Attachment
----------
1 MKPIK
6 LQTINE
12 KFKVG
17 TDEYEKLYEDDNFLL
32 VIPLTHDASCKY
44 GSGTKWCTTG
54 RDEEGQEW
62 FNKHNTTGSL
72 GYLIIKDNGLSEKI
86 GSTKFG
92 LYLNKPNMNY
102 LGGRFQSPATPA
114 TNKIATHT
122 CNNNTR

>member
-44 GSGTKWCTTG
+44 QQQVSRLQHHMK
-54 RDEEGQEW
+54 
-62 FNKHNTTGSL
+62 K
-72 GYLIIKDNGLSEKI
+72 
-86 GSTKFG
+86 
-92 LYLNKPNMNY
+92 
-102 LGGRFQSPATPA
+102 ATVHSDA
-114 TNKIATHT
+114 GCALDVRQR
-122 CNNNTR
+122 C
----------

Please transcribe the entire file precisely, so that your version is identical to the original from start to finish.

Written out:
1 MKPIK
6 LQTINE
12 KFKVG
17 TDEYEKLYEDDNFLL
32 VIPLTHDASCKY
44 GSGTKWCTTG
54 RDEEGQEW
62 FNKHNTTGSL
72 GYLIIKDNGLSEKI
86 GSTKFG
92 LYLNKPNMNY
102 LGGRFQSPATPA
114 TNKIATHT
122 CNNNTR

>member
-44 GSGTKWCTTG
+44 QQQVSRLQHHMK
-54 RDEEGQEW
+54 
-62 FNKHNTTGSL
+62 K
-72 GYLIIKDNGLSEKI
+72 
-86 GSTKFG
+86 
-92 LYLNKPNMNY
+92 
-102 LGGRFQSPATPA
+102 ATVHSDA
-114 TNKIATHT
+114 GCALDVRQR
-122 CNNNTR
+122 C